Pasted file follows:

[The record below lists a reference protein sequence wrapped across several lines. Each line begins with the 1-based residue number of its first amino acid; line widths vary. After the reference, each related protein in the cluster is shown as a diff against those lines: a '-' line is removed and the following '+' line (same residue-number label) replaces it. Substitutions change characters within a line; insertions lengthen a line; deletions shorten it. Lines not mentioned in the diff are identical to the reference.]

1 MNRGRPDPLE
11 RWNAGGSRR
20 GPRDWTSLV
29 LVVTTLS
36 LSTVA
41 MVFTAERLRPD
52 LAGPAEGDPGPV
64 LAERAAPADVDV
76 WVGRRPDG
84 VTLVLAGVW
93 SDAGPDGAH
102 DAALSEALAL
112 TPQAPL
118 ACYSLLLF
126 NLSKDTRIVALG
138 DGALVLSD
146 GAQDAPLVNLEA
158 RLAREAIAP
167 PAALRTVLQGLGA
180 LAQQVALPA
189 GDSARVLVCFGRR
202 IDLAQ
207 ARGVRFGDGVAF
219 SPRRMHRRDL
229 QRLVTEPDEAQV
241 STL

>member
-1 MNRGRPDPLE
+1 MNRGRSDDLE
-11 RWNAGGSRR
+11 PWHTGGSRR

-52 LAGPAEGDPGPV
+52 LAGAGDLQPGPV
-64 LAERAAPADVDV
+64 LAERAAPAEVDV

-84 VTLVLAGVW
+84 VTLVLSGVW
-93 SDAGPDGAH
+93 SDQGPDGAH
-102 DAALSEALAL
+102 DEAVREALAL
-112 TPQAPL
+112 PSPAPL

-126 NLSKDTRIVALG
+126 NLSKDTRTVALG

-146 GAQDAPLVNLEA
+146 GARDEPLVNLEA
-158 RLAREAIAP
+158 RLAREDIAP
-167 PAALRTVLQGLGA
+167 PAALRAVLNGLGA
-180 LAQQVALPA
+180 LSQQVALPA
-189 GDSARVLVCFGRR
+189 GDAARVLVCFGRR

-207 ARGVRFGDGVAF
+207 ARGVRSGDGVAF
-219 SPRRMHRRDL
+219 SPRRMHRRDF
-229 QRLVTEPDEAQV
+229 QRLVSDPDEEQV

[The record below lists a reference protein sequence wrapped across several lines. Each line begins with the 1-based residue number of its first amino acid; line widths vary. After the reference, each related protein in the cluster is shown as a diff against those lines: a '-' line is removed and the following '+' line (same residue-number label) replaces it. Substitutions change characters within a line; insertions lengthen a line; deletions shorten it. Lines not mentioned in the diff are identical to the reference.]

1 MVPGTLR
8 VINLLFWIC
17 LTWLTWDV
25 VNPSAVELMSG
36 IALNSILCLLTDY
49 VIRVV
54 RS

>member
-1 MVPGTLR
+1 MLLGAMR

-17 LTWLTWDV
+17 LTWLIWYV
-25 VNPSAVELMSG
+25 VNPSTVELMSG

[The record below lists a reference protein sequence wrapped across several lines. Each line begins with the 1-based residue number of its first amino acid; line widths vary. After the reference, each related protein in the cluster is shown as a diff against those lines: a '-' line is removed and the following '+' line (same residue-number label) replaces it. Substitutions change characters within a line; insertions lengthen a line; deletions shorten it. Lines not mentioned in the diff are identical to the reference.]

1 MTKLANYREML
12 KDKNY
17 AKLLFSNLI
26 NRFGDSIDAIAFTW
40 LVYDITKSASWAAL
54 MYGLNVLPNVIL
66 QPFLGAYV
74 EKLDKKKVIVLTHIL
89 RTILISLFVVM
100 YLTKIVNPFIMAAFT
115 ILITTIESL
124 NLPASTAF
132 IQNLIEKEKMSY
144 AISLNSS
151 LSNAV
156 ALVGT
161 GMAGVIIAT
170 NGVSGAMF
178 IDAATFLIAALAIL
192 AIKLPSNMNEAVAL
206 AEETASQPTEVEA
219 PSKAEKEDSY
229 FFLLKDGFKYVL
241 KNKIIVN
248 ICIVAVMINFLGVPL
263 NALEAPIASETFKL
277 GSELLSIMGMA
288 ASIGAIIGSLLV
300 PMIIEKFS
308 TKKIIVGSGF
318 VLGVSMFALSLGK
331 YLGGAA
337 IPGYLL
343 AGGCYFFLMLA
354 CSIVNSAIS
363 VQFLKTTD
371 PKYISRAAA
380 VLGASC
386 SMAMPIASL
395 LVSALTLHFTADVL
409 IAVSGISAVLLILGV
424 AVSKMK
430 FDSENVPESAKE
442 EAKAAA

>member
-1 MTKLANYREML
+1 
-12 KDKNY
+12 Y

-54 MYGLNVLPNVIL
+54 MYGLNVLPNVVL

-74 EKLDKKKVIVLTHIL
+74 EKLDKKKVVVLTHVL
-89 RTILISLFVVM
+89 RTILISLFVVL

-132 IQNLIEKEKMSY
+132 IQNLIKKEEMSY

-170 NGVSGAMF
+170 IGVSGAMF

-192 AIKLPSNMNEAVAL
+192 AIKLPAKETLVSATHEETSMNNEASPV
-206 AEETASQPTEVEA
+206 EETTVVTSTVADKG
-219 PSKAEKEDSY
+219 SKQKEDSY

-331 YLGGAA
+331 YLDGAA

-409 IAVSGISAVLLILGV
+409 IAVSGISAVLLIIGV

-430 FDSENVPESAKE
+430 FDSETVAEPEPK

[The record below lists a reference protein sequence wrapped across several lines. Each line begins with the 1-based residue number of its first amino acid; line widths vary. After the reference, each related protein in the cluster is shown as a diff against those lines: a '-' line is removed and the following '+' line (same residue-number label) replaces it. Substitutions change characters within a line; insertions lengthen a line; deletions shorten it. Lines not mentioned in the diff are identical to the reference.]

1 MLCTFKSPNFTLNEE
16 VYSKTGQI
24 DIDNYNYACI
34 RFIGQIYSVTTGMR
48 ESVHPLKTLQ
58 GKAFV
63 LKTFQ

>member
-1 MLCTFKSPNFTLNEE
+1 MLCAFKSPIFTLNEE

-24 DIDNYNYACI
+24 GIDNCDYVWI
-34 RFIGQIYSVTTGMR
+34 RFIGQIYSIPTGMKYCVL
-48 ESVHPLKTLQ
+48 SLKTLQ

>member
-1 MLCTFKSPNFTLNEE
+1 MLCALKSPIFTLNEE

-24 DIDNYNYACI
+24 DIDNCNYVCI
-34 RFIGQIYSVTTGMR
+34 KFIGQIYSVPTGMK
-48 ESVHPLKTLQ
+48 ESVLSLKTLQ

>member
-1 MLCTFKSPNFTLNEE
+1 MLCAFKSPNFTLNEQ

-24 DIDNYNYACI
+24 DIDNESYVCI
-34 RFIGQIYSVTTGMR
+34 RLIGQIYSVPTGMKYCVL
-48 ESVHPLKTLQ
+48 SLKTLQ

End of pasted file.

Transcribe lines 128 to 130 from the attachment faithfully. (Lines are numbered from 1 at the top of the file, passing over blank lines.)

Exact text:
-54 MYGLNVLPNVIL
+54 MYGLNVLPNVVL

-74 EKLDKKKVIVLTHIL